Results tagged flour from David Lebovitz

Oatmeal Raisin Cookies

oatmeal raisin cookies

We seem to be going though an age of competitions and it’s interesting for me to see so much fascination with being a chef, and people acting out on television what goes on (or they perceive goes on) in restaurant kitchens. I spent most of my life behind the stoves and let me tell you, it’s often not pretty and I would not want anyone following me around with a camera while I cooked. (Which is why this blog doesn’t include a webcam.)

I’m not sure how this fascination with being a chef came to be as it’s really ‘grunt’ work and there’s nothing at all glamorous about it; no matter how many tattoos you have or how much you swear at underlings, there’s still a ton of work involved and no way you’re going to get through it by the end of your shift. Sure, I had a great time cooking with friends and co-workers (well, most of them…), but the grueling hours and the physical labor involved is one of the main reasons that I’m permanently damaged, both physically and psychologically.

flocons d'avoine oats

Thankfully I was part of that elite group of people in the professional cooking world: The bakers and pastry chefs. Unlike the line cooks, who were whooping it up and play with fire, we disciplined souls were in the back of the kitchen, dusting doughs with flour, rolling out cookies, melting chocolate, and creaming buttery cake batters. But a regular chef once said to me—”Why are all you pastry chefs so weird?”

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Brown Bread

brown bread, beer, cheese

People often ask me if I make my own bread. Since where I live, within a one block radius of my apartment there are literally four very good places to buy bread that is baked fresh daily (and it’s very inexpensive, around €1-€2 a loaf), although I admire those who do, I can’t rouse myself to bake my own.

French buttermilk wheat germ

Yet when I got back from Ireland I found myself craving soda bread something fierce. There’s no shortage of baguettes or other lovely breads here, but Irish soda bread has a certain je ne sais quoi—and I wanted some of that hearty, crumbly bread from the Irish isle. Partially to blame were a few rounds of Irish cheese that I carried back, including a tangy, creamy Cashel Blue, that was begging to be sliced and smeared over some wheaty bread.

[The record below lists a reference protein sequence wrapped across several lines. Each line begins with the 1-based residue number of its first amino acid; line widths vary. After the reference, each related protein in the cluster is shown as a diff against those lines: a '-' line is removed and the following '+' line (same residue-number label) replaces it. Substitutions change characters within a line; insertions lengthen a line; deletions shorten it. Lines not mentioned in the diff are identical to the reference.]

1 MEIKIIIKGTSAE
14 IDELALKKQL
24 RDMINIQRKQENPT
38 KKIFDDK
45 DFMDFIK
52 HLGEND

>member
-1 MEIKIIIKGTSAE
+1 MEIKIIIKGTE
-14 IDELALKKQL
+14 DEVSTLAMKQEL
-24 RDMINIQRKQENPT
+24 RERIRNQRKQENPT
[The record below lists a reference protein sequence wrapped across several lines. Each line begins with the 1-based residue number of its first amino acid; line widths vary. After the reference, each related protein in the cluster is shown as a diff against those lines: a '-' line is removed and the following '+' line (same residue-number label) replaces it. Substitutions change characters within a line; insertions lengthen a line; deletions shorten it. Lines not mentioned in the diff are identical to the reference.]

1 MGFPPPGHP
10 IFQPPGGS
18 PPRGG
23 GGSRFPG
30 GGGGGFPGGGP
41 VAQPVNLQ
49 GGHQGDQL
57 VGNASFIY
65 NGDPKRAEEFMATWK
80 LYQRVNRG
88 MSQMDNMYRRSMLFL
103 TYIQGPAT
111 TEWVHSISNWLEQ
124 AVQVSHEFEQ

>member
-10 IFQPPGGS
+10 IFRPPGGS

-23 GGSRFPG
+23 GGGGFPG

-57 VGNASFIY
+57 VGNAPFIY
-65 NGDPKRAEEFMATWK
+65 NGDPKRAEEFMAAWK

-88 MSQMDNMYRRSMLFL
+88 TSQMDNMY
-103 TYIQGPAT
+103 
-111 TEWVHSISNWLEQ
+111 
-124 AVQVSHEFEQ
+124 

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Baking Ingredients and Substitutions

salt & vanilla

Because the question comes up from time to time, I thought I’d answer some questions about making substitutions in my recipes, and swapping out or deleting ingredients.

The short answer is: Ingredients are added to recipes for a specific purpose and there is a reason that they are there. When you substitute or swap out ingredients, results will vary and won’t be the same as mine.

Some may work, and others won’t. And I can’t comment on results unless I’ve tried it myself. The most common request is folks who want to reduce the sugar or fat in a recipe, but in most instances, people are not happy with the final results. So unless you have health issues such as allergies and intolerances, it’s best to stick with the recipe.

One recent change that’s occurred in home baking is the proliferation of “premium” products, such as “European-style” butter, stronger flour (with more protein and gluten), high percentage chocolate, and instant yeast. Using products such as these can alter results and it’s simply not possible to write a recipe that includes variations for each kind of product that might be available in the diverse geographical regions of the world. So it’s up to you to use your best judgement and alter a recipe as necessary, to compensate for the variation in products. (You may wish to consult the manufacturer directly to get further directions on using their product.)